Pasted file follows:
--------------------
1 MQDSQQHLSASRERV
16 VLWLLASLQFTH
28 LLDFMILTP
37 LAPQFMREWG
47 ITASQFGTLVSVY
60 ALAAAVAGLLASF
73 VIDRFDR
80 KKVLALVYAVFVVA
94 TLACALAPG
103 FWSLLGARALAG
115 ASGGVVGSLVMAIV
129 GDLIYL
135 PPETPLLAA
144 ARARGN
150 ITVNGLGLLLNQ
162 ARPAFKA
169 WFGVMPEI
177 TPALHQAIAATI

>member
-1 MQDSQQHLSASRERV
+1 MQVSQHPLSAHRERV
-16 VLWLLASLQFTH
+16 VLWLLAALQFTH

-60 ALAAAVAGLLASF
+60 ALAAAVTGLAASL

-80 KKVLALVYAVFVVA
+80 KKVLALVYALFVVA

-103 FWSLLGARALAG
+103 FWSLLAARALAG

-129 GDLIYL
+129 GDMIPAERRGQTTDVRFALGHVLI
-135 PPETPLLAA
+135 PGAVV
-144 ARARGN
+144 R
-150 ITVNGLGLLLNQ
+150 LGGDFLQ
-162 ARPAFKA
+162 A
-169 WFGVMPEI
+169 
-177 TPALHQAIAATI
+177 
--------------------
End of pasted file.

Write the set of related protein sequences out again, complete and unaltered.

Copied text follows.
1 MQDSQQHLSASRERV
16 VLWLLASLQFTH
28 LLDFMILTP
37 LAPQFMREWG
47 ITASQFGTLVSVY
60 ALAAAVAGLLASF
73 VIDRFDR
80 KKVLALVYAVFVVA
94 TLACALAPG
103 FWSLLGARALAG
115 ASGGVVGSLVMAIV
129 GDLIYL
135 PPETPLLAA
144 ARARGN
150 ITVNGLGLLLNQ
162 ARPAFKA
169 WFGVMPEI
177 TPALHQAIAATI

>member
-1 MQDSQQHLSASRERV
+1 MQVSQHPLSAHRERV
-16 VLWLLASLQFTH
+16 VLWLLAALQFTH

-60 ALAAAVAGLLASF
+60 ALAAAVTGLAASL

-80 KKVLALVYAVFVVA
+80 KKVLALVYALFVVA

-103 FWSLLGARALAG
+103 FWSLLAARALAG

-129 GDLIYL
+129 GDMIPAERRGQTTDVRFALGHVLI
-135 PPETPLLAA
+135 PGAVV
-144 ARARGN
+144 R
-150 ITVNGLGLLLNQ
+150 LGGDFLQ
-162 ARPAFKA
+162 A
-169 WFGVMPEI
+169 
-177 TPALHQAIAATI
+177 